For the next three weeks, Vulture is holding a TV Couple Scuffle to determine the greatest couple on television in the past 30 years. Below, we ask: Which is the TV couple you've most related to in your life? Who taught you something about the realities of being in a relationship? Which did you most identify with? Which do you see as a model couple, or a cautionary tale?
Kurt and Blaine, Glee
When, in season two, Glee introduced Blaine — the perfect love interest who could perfectly sing Katy Perry (hey, it was 2010) — I’d like to say that I was thrilled, but I remember reacting with near-physical disgust. This had more to do with me than the show. I was in high school, and the-part-in-the-last-Narnia-book-where-they-discover-a-whole-new-Narnia-inside-Narnia deep in the closet. I genuinely couldn’t process Kurt and Blaine’s love story, because, as I had always assumed, gay people don’t get to be in love, especially not in high school. When I got older, Glee, and Kurt and Blaine, were still there. I wish I could put this better — that they inspired me, or that I was moved by their love story — but mostly, I wanted to stop hearing about them. Why do these people get to be happy? Why are they open in a way I’m too terrified to be? (Also, sometimes strangers would confuse me with Chris Colfer, which in no way made things better.) Of course, I kept watching the show, but it wasn’t until few years later, when I started to come to terms with myself, that I fully understood why. Somehow, in the crazy-pants universe of Glee, their love was always sacred (aside from a few late-season shenanigans I’d rather not discuss). To a person who had unconsciously written off the possibility of a healthy relationship with a guy, it made that relationship seem disarmingly possible. Not that I want anyone to sing “Teenage Dream” to me (please don’t), but Kurt and Blaine taught me to want a relationship like theirs — or at least a relationship that I could take as seriously as Glee took theirs. Maybe that was what was so powerful: Glee’s implicit assertion, before gay marriage became widely legal, that any love story could matter as much as any other, even your own. — Jackson McHenry (@McHenryJD)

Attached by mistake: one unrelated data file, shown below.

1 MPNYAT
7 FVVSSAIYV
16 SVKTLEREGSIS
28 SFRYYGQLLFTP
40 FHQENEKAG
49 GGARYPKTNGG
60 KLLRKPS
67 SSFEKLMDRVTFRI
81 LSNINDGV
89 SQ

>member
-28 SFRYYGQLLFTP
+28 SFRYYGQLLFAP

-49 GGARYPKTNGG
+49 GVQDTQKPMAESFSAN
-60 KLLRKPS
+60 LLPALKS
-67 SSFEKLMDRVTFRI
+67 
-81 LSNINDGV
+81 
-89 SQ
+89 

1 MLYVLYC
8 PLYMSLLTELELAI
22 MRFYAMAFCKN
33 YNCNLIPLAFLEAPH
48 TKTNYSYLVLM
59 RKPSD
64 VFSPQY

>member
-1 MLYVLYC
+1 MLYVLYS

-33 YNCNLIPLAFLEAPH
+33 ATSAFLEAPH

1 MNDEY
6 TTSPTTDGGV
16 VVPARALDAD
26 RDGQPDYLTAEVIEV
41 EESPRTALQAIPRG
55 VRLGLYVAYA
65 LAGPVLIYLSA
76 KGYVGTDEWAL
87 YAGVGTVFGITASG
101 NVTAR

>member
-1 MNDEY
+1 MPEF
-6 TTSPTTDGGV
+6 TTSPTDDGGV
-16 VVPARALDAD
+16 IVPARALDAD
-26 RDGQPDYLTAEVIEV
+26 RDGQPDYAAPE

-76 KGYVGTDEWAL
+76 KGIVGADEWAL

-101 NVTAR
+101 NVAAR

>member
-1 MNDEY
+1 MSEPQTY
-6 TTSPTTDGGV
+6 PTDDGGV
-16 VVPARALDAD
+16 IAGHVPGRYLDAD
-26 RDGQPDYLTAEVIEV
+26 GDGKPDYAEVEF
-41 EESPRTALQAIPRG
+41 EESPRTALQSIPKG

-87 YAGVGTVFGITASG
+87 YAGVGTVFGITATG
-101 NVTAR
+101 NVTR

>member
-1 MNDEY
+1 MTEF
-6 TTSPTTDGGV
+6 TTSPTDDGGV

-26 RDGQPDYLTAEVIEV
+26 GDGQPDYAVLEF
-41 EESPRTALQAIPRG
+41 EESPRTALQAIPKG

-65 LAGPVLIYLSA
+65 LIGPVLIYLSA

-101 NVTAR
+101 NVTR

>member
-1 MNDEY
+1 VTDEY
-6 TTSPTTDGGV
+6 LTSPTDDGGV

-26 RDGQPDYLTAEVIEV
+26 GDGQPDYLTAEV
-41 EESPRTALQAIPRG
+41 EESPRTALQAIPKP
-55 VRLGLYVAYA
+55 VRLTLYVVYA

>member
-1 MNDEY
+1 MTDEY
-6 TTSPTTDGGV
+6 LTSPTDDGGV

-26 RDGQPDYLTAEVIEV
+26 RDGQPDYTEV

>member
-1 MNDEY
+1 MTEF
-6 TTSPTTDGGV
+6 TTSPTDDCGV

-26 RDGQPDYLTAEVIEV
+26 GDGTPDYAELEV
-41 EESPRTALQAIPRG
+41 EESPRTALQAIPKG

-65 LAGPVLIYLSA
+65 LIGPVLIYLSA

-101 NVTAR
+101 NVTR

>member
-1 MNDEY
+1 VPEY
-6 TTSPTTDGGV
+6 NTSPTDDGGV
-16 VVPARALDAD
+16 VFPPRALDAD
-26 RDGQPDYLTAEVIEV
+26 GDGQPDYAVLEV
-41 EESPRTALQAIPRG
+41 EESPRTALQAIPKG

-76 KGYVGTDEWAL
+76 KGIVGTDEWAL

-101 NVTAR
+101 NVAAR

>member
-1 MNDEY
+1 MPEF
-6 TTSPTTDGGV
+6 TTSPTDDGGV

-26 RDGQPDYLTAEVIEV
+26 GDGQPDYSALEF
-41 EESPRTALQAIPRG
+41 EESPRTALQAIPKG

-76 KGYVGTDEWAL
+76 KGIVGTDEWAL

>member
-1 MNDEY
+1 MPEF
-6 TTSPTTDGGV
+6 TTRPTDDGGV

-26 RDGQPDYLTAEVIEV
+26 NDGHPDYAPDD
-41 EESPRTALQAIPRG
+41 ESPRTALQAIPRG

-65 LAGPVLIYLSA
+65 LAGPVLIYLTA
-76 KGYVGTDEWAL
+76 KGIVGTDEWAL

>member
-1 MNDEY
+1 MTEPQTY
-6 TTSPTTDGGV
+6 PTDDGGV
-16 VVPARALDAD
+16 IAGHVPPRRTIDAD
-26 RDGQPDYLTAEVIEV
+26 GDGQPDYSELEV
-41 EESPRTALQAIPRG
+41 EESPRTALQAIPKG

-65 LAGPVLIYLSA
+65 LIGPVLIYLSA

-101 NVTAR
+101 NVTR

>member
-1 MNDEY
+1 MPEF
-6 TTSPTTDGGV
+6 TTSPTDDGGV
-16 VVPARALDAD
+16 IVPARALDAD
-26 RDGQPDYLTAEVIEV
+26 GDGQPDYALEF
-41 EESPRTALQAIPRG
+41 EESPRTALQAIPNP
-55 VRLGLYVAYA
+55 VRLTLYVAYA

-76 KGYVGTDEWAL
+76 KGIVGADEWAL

Tim and Dawn, The Office (U.K.)
What makes a perfect couple? As a teen growing up in the early 2000s, I thought I'd found my answer: two British office workers locked in an unacknowledged romance. The relationship between Tim Canterbury (Martin Freeman) and Dawn Tinsley (Lucy Davis) instilled in me the very modern idea that the couple that works best together is the one that laughs together, but there was also something timelessly Austenian in how they flirted — the way their relationship rested on a series of subtle signals, momentously important to the two of them, but unacknowledged by anyone else in the room. (Also, just like in Austen, they were seemingly the only sane people in a world full of fools.) As I agonized through a series of hallway crushes, Tim and Dawn helped convince me that love could bloom between two people who were not actually dating, a dangerously appealing message to give a lonely high-school boy. — Nate Jones (@kn8)
Kevin and Winnie, The Wonder Years
When I was in junior high, I started writing a play solely to attract the attention of a boy I really liked. One of my girlfriends had come up with a scheme, which involved my writing the play, then convincing the boy to co-star in it as my love interest, which would obviously lead to real romance. I actually started to write the dumb thing, stealing banter for the lead couple straight from episodes of Moonlighting. I never finished it because the romance started to develop without needing to con this poor boy into memorizing lines. Once it did, I learned that most relationships, or at least ours, were not Maddie and David rip-offs. A show like The Wonder Years actually got it more right. I wouldn’t understand this until a couple of years later, when I was in high school and The Wonder Years arrived on the air, introducing audiences to the innocent love between Kevin Arnold and Winnie Cooper and reminding me, on a frequent basis, of my first boyfriend. His name also was Kevin. I wouldn’t say he was a Fred Savage look-alike, but if he had competed in a Fred Savage look-alike contest back then, there’s a real chance he would have gotten an honorable mention. Just like Winnie and Kevin, we started dating when we were in the eighth grade. The show mirrored a lot of other things about our relationship and young love in general, like the use of friends as romantic intermediaries and the way abject terror can thwart plans for a first kiss. The fact that The Wonder Years treated the Kevin/Winnie relationship as something genuinely meaningful and special captured the way first love also felt for me.